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The Memories That Break Our Fall

The Memories That Break Our Fall

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The Memories That Break Our Fall

Länge:
522 Seiten
11 Stunden
Herausgeber:
Freigegeben:
Sep 24, 2020
ISBN:
9781005133764
Format:
Buch

Beschreibung

After the loss of his father, seventeen-year-old True Lockhart is forced to move from California to Utah with his overbearing
step-mother.

With no blood relatives alive and miles away from his past and the incredible life he knew, True feels lost and can only find comfort in his memories.

But after reconnecting with his compassionate and caring step-cousin and meeting the school's resident bad boy, True begins to wonder, does the past shape you or do the people you love?

Herausgeber:
Freigegeben:
Sep 24, 2020
ISBN:
9781005133764
Format:
Buch

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The Memories That Break Our Fall - Victor Lodevico

Copyright © 2016, 2020 Victor Lodevico

All rights reserved.

The Memories That Break Our Fall is a complete work of fiction. Any names, characters, businesses, places, events and incidents are either the product of fiction or used in a fictitious manner. Any resemblance to actual persons, living or dead, or actual events is purely coincidental.

No part of this publication may be produced or transmitted in any form or by any means, electronic or mechanical, including photocopying, recording, or any information storage retrieval system, without permission in writing from the publisher.

Requests for permission to reproduce any part of this book should be directed to vlodevico31@gmail.com .

Cover illustration and book design © Victor Lodevico, 2020

The Memories That Break Our Fall

2 nd Edition

To the lovers, the broken hearted and the new romantics — this story ’ s for you.

-Victor

Prologue

The Summer I was ten years old, I had grown 2 inches, learned all fifty states and their capitals, perfected riding my bike with no hands, and broke my left wrist after attempting a very poorly supervised handstand. Los Angeles was in a record-breaking heatwave, topping the previous year's 100-degree weather by adding three more degrees and bronzing my already brown skin to a color that reminded me of burnt sugar.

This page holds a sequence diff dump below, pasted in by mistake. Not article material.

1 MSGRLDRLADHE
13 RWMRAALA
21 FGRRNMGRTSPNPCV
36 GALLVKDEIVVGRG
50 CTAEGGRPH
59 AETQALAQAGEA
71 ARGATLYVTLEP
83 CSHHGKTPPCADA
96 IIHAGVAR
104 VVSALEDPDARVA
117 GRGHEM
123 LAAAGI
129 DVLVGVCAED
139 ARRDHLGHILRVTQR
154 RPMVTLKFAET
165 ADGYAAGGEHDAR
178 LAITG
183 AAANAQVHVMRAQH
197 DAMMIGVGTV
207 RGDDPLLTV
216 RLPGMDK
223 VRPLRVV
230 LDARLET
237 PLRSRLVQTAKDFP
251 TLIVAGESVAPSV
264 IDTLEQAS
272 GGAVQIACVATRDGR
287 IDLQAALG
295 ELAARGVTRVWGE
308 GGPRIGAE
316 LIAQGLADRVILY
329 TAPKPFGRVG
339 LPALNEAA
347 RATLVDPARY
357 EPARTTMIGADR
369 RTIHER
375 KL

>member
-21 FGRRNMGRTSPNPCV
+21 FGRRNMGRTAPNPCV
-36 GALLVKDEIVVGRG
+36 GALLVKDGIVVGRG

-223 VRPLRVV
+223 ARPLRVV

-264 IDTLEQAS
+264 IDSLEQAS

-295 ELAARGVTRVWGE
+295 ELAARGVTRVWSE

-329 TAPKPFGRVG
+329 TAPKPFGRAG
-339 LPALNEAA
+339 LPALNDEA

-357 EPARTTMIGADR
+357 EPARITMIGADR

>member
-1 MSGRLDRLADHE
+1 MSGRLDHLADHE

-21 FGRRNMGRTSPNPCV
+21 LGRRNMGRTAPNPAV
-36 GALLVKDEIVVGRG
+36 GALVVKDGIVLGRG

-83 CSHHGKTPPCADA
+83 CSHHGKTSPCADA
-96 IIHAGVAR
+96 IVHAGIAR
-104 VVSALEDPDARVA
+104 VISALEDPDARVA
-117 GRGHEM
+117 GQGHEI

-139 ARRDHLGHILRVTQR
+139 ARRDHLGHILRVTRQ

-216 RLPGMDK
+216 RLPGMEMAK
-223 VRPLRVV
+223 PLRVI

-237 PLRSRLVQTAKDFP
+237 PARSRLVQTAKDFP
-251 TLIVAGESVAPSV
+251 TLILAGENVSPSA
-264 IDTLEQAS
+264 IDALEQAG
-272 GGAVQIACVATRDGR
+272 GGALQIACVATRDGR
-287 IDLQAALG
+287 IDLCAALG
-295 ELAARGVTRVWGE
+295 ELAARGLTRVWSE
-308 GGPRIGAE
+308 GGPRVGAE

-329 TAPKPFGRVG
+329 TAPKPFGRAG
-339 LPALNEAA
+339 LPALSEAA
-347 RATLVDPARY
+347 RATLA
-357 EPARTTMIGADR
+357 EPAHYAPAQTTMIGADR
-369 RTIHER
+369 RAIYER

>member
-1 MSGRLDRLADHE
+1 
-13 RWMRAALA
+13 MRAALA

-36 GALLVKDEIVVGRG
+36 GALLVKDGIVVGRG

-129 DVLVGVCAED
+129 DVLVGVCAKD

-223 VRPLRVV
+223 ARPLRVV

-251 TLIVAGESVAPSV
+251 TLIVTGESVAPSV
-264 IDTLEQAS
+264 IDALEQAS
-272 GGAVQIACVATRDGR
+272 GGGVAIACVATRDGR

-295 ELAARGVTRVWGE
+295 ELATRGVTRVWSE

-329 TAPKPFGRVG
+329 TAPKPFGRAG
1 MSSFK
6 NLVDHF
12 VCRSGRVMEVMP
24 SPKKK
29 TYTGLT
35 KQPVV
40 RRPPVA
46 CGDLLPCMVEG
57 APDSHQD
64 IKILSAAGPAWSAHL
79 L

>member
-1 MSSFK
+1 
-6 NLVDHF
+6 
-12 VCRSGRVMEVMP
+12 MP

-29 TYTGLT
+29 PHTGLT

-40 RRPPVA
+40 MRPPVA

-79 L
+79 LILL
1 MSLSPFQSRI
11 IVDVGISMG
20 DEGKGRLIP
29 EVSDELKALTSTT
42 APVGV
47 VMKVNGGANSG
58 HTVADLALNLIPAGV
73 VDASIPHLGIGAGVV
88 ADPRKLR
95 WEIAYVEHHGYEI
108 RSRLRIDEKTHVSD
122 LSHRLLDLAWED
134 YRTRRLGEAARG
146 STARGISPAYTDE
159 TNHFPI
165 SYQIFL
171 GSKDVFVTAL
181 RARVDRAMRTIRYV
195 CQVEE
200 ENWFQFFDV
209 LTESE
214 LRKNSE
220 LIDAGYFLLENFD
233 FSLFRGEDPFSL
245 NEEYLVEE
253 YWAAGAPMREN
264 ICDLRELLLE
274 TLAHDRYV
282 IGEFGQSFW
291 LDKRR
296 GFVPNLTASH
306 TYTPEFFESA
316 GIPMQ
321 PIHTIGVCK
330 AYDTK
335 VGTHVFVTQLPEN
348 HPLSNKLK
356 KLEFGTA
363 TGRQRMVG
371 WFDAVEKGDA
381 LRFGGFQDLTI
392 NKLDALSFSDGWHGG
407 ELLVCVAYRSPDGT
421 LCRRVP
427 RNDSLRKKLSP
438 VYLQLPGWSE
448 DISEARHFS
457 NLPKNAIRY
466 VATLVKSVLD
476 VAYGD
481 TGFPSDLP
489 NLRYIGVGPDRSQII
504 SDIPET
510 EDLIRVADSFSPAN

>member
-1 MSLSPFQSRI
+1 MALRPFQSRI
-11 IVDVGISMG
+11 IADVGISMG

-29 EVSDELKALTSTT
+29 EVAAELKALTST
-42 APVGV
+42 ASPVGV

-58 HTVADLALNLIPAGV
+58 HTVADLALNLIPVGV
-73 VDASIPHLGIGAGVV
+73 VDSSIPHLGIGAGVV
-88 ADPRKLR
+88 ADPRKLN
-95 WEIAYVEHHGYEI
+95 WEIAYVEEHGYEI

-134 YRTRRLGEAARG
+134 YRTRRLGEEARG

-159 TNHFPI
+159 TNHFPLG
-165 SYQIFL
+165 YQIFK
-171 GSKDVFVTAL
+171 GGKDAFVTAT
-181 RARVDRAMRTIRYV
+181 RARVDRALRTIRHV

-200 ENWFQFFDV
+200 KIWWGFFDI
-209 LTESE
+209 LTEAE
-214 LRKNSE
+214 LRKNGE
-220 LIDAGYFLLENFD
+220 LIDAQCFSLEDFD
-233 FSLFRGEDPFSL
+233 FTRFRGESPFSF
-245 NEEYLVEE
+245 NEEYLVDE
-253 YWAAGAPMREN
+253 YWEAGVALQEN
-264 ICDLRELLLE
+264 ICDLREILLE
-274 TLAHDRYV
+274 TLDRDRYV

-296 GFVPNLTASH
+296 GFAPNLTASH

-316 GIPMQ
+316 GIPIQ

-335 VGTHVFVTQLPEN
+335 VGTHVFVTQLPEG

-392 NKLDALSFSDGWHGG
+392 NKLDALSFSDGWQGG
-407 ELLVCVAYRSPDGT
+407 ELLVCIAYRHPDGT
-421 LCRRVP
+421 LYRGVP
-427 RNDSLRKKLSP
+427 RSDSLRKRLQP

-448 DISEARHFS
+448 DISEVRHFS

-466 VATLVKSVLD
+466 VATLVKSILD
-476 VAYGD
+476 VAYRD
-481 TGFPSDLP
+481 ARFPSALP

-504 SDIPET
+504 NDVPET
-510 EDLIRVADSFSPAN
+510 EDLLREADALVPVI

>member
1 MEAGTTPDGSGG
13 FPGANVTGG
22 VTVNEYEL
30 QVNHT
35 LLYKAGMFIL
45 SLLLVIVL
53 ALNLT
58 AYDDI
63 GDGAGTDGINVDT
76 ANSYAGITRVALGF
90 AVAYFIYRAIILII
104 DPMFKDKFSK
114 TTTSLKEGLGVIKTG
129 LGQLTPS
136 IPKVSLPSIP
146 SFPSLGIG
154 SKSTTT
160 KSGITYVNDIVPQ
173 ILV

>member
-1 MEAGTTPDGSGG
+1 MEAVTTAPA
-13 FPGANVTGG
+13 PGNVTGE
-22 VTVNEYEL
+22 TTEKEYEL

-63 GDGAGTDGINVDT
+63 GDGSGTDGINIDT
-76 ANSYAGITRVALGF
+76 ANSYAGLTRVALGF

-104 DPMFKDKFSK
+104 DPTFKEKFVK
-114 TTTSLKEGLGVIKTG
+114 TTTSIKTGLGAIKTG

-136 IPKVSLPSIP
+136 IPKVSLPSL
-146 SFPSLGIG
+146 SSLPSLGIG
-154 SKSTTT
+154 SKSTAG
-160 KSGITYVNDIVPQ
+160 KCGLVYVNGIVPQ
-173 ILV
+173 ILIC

One particular summer day had me biking quickly through a hot and muggy morning. The humidity in the air stuck onto me like a thick, invisible, waxy film, and by the time I had reached the park, I immediately regretted skipping my morning shower. The coupled heat and exhaustion matched my mood perfectly, a combination of intense frustration and lethargy that seemed all too perfect. I chained my bike to the racks and stomped halfway through the dry grass before sprinting like a decathlon runner the rest of the way. The morning sprinklers promised ice-cold drops against my exposed calves and were the reason for my early morning ride.

I had made it to the pavement outside of the park's activity center dry, but the lingering humidity and mounting sun made the win feel hollow. My pace resumed slow and disgruntled as my feet stopped in front of the bungalow. I reached the door and swung it open to have Mason look up from where he stood in front of a canvas, where he placed paint and brushes in a tray.

You're here early, Mason said with a wide smile.

Whenever I think about Mason now, the first image that comes to mind is that bright row of white teeth.

Instead of greeting him with my usual jab at his bad, college-boy, style choices, or opening up a conversation about what new danger Fox News warned me I'd encounter this morning, I had just let out a sigh. A sound that ultimately showed how frustrated I was. I had wordlessly sat down at the blank canvas he had just prepared. A freshly sharpened drawing pencil steady in my hand and began to sketch directly onto the canvas. When I glanced up at the clock right above Mason's head, I saw just how early I was.